Understanding How Face Masks Slow the Spread of Coronavirus
Based on current information, wearing a face mask is one of the best ways to prevent the spread of coronavirus, especially as parts of the country attempt to reopen and ease up on shelter-in-place guidelines. The Centers for Disease Control (CDC) first recommended wearing cloth face masks back in April, and the push for widespread use has only grown since.
Yet amidst all the recommendations and PSAs, sometimes we can forget the actual rationale behind face masks. It’s important to remember why we wear them, both so we can educate each other and stay motivated to strap them on ourselves.
Why Do Face Masks Prevent Coronavirus Spread?
The thing to remember is that when you wear a face mask, it doesn’t necessarily mean you’re safe from the virus – but it’s a very effective way to protect the people around you. As Stanford Health Care immunologist and infectious disease doctor Anne Liu, MD, phrased it, “Wearing a mask protects other people, and other people wearing masks protects you.”
- Face masks catch respiratory droplets, which can transmit the virus. On the microscopic level, face masks act as a barrier against the respiratory droplets leaving your nose and mouth as you exhale, cough, or sneeze. These droplets are the main means of coronavirus transmission, studies suggest, and they essentially “get caught in the fibers of the mask,” said Dr. Liu. “So, the more layers there are, the better; the tighter the weave, the better.” Non-medical grade masks tend to be more porous, she noted, so some of the smaller droplets will slip through or out the sides, but they do a good job of catching larger droplets. As a recent study showed, an uncovered sneeze or cough can spray droplets an average of eight feet away; when wearing a cloth face mask, it’s 2.5 inches. Growing evidence shows that the coronavirus is airborne, making masks even more important.
- Many people transmit the virus without experiencing symptoms. The statistics vary, but Dr. Liu estimated that around half of viral transmissions come from people who show no symptoms at the time of transmission. That’s different than past coronavirus outbreaks (such as SARS 1 and MERS), which “primarily spread from people who had symptoms,” Dr. Liu explained. It’s one reason why face mask recommendations are being made now that weren’t in the past, and why COVID-19 has proved so difficult to contain in comparison: people have the virus without knowing it, and are unwittingly spreading it to others. It’s in these cases that wearing a face mask is crucially important, because it greatly reduces the chances that an asymptomatic person will pass on the virus when they’re out and about.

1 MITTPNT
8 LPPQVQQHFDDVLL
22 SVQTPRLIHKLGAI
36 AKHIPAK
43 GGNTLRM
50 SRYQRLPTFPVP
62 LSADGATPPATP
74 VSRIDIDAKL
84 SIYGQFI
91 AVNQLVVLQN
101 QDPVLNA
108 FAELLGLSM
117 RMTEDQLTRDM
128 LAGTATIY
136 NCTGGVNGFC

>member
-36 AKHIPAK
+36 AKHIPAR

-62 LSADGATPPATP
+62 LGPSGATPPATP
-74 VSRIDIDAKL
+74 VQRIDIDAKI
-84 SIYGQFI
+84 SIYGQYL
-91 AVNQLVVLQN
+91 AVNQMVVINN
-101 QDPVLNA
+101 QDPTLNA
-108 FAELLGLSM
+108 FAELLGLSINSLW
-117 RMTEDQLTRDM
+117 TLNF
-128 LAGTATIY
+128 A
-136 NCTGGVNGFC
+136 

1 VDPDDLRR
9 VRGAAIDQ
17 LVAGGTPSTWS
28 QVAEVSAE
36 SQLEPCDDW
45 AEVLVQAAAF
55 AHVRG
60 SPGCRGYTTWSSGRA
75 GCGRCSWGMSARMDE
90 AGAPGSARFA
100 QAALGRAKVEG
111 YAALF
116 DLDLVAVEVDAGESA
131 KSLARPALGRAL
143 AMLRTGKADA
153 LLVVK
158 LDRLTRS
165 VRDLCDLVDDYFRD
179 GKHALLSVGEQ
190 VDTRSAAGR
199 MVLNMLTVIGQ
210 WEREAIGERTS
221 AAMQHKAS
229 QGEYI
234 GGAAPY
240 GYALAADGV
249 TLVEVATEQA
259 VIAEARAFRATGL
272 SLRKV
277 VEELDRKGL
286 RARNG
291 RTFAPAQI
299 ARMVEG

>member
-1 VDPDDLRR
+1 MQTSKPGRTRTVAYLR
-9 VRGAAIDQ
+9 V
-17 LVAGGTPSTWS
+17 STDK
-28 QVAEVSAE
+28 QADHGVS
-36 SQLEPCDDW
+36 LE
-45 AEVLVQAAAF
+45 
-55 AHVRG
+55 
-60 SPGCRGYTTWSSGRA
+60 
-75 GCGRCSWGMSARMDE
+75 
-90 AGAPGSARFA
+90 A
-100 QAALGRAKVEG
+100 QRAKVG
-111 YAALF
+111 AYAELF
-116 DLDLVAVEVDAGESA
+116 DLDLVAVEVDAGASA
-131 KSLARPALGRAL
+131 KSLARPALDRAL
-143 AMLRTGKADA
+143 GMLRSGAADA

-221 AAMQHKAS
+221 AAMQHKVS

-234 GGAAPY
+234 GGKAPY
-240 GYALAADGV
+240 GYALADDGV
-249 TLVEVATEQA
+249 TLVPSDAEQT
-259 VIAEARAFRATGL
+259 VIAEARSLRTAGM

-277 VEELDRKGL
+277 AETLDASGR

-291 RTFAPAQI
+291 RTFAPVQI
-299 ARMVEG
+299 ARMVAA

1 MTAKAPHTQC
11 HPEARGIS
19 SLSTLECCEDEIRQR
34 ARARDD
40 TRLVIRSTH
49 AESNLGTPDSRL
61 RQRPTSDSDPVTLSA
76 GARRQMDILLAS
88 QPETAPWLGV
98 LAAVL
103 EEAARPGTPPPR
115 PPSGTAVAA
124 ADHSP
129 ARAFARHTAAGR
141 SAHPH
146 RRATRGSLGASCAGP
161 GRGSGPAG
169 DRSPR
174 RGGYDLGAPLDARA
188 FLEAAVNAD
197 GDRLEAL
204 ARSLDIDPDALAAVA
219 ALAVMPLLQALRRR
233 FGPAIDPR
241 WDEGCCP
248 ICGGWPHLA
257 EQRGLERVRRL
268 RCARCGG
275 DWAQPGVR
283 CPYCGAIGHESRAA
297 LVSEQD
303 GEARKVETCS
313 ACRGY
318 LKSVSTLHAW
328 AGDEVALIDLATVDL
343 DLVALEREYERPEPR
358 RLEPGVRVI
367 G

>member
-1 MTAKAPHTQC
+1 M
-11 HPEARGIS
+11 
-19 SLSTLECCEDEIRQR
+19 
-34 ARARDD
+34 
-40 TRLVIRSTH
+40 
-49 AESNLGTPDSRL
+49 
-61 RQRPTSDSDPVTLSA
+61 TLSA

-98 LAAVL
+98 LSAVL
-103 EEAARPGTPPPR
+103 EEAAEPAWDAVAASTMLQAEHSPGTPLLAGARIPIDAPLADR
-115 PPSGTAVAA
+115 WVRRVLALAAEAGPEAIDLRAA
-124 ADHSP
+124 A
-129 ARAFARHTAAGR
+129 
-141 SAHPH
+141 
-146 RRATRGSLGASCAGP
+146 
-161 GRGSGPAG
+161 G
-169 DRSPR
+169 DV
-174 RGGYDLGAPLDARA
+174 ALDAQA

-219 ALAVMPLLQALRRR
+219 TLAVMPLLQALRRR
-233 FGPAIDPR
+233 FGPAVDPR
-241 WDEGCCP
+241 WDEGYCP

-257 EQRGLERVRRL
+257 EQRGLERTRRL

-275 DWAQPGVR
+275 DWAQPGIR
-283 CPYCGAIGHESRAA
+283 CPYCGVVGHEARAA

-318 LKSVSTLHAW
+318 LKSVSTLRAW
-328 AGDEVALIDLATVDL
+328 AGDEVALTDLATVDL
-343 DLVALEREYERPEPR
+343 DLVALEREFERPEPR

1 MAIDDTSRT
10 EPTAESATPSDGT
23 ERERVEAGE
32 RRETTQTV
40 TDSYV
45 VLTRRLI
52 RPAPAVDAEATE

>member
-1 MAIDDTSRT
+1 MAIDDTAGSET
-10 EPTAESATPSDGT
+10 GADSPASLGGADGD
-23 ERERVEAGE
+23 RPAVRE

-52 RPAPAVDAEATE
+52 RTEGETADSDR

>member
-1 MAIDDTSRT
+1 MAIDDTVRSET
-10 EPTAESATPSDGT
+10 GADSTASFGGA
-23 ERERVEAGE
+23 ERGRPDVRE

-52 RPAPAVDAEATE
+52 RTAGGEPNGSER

- Masks are our best chance at ending social distancing. Given the estimates of asymptomatic cases, we have no foolproof way of knowing who has coronavirus and who doesn’t. Even if we had the capability of universal testing, there’s often lag time between picking up the virus and testing positive, Dr. Liu said, in which the individual is able to infect others. Since we can’t identify every person with coronavirus based on symptoms or testing, the solution is to slow the spread by other means. Social distancing may be the most difficult one, and the US is proving that a country can only shut itself down for so long. “The alternative to wearing masks is that everybody physically distances until this is gone,” Dr. Liu said – and at this point, on multiple levels, another year of social distancing seems unlikely to succeed.
No one’s saying it’s fun to strap on a face mask every time you leave the house, particularly if you’re an essential worker who’s wearing one every day on the job. But right now, it can make a huge difference in terms of saving lives and getting the world back on track. “People should think of it as, ‘I’m wearing a mask to show that I care about the people around me,” said Dr. Liu, adding, “The only way we are going to be able to reduce physical distancing again is by using masks.”
Adapted from Source: Pop Sugar